I was hooked from the very first time.

October, 1962. As Monster Mash hit the charts, we prepared for sleep away camp.

Girl Scouts.Monster_Mash_cover

We rolled corrugated cardboard strips into empty tuna fish cans, covered them in melted paraffin and created a “fuel” for our homemade coffee can stove.

We bought a mess kit and flashlight from the Army Navy Store. Our World War II veteran fathers proudly shared expertise in how to pack and roll a proper sleeping bag.

As I pass the small smokehouses behind a local Farmer’s Market, I always smile and think of those camp bonfires, roasting hot dogs and marshmallows over wood gathered in  daylight.

The makeshift coffee can stoves were reserved for breakfast. I should have been more cautious. I anchored mine on a piece of ground that was not quite level; a discovery that came after I cracked my egg and watched it slide off, cooking on the side of the can. I ate it anyway. I worked hard for it. It was the best egg ever.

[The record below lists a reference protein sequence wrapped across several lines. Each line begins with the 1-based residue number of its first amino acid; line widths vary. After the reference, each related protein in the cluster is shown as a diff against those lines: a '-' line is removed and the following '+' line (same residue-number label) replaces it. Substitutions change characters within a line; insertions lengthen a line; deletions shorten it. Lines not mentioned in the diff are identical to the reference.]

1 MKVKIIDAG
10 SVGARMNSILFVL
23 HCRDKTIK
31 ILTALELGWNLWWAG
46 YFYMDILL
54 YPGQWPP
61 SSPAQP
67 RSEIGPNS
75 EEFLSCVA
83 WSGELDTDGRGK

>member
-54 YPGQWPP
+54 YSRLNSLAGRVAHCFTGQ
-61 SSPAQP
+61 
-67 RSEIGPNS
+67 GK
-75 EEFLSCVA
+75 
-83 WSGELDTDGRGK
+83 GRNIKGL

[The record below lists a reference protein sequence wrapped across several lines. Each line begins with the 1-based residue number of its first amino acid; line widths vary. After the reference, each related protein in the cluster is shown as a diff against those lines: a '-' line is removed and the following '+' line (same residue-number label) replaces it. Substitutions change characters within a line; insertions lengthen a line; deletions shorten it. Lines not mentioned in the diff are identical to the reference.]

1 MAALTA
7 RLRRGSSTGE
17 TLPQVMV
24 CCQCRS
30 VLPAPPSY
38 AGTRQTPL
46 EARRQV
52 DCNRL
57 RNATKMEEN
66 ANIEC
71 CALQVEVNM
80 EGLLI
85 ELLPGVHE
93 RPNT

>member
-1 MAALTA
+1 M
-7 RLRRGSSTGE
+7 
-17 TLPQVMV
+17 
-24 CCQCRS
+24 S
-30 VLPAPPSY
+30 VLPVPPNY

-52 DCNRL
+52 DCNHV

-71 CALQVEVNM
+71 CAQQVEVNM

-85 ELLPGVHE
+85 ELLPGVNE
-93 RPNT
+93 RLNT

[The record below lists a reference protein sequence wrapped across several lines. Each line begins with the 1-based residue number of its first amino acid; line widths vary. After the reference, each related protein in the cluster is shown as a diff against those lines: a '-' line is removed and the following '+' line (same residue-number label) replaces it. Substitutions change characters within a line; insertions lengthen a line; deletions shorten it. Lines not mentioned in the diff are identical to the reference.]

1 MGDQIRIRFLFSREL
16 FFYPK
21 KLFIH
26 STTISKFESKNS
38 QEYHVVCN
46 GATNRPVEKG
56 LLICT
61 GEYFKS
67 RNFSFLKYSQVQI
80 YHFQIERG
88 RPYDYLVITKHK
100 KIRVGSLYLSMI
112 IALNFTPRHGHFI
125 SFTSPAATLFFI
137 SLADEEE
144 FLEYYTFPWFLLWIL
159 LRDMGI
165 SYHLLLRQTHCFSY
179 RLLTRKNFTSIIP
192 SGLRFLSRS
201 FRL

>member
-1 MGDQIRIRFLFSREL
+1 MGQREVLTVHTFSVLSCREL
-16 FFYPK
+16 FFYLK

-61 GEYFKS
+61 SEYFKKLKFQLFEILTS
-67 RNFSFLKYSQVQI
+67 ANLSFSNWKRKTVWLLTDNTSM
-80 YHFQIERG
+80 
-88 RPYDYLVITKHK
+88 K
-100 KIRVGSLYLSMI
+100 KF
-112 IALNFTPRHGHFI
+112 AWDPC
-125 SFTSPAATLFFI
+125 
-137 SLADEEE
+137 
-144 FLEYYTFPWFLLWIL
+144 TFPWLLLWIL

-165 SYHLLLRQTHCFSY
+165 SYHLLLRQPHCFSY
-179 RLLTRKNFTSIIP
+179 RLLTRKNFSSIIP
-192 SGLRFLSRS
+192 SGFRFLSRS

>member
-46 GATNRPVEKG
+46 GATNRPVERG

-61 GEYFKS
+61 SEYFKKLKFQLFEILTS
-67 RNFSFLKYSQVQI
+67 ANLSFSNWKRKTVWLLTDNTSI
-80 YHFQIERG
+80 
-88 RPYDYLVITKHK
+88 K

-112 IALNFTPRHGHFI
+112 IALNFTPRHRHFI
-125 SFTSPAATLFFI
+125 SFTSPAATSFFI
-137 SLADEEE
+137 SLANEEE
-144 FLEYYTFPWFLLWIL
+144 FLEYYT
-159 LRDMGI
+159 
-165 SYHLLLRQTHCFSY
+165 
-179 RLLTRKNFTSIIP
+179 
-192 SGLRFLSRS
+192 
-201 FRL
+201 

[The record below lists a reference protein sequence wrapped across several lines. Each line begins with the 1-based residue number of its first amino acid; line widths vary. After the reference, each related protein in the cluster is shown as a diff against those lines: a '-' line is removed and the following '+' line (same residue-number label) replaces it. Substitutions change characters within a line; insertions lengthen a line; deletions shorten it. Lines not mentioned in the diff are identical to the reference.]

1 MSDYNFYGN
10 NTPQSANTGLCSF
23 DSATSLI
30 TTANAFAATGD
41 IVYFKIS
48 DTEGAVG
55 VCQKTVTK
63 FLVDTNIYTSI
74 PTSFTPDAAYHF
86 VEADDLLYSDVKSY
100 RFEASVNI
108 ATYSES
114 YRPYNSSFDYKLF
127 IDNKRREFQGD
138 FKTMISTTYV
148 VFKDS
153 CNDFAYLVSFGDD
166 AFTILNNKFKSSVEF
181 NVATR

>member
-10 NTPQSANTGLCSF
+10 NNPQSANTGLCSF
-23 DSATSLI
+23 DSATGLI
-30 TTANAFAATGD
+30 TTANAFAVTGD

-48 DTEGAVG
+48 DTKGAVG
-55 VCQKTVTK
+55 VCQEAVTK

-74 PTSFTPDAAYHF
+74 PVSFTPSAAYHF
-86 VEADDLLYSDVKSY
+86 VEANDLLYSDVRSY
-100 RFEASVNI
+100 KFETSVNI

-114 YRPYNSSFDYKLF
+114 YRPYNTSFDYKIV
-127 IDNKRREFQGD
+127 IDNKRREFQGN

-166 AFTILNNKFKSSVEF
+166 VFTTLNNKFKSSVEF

The cots were primitive. There was no indoor plumbing. We were often cold, a little uncomfortable, there wasn’t much sleeping. It was wonderful.

I would go on to camp for many years. As college students, we gathered in a pine forest behind Beaver Stadium. We took blankets and supplies from our dorm. There were bonfires, beer, jokes, laughter. Far less organized, but so memorable.

As an adult, we camped under the stars in the Utah desert. Away from the lights of civilization, those were some amazing displays in the night sky.

We progressed to a small camper over a pickup truck, used in the woods of northern Michigan. Sometimes with off-road motorcycles, often with snowmobiles.

When the kids arrived, it all seemed like so much work. We started staying in hotels.

It was never quite the same.


** Inspired by Donna’s “Monster Mash Meet and Greet.”